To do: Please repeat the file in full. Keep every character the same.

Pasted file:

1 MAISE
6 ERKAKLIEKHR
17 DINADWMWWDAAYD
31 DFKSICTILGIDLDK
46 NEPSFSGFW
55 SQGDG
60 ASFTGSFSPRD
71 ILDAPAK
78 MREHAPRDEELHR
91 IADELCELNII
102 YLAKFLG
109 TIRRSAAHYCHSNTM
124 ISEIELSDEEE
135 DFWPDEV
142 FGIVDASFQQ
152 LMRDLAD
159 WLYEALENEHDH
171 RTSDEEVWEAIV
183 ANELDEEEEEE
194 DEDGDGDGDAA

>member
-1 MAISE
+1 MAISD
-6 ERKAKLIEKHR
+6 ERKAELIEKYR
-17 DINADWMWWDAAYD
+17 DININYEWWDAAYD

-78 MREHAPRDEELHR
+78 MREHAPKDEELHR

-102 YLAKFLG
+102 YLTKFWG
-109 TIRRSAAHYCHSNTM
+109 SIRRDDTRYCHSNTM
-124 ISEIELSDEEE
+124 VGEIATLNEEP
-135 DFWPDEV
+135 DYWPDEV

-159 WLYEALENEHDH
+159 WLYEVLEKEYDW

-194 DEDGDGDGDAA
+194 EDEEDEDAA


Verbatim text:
1 MAISE
6 ERKAKLIEKHR
17 DINADWMWWDAAYD
31 DFKSICTILGIDLDK
46 NEPSFSGFW
55 SQGDG
60 ASFTGSFSPRD
71 ILDAPAK
78 MREHAPRDEELHR
91 IADELCELNII
102 YLAKFLG
109 TIRRSAAHYCHSNTM
124 ISEIELSDEEE
135 DFWPDEV
142 FGIVDASFQQ
152 LMRDLAD
159 WLYEALENEHDH
171 RTSDEEVWEAIV
183 ANELDEEEEEE
194 DEDGDGDGDAA

>member
-1 MAISE
+1 MAISD
-6 ERKAKLIEKHR
+6 ERKAELIEKYR
-17 DINADWMWWDAAYD
+17 DININYEWWDAAYD

-78 MREHAPRDEELHR
+78 MREHAPKDEELHR

-102 YLAKFLG
+102 YLTKFWG
-109 TIRRSAAHYCHSNTM
+109 SIRRDDTRYCHSNTM
-124 ISEIELSDEEE
+124 VGEIATLNEEP
-135 DFWPDEV
+135 DYWPDEV

-159 WLYEALENEHDH
+159 WLYEVLEKEYDW

-194 DEDGDGDGDAA
+194 EDEEDEDAA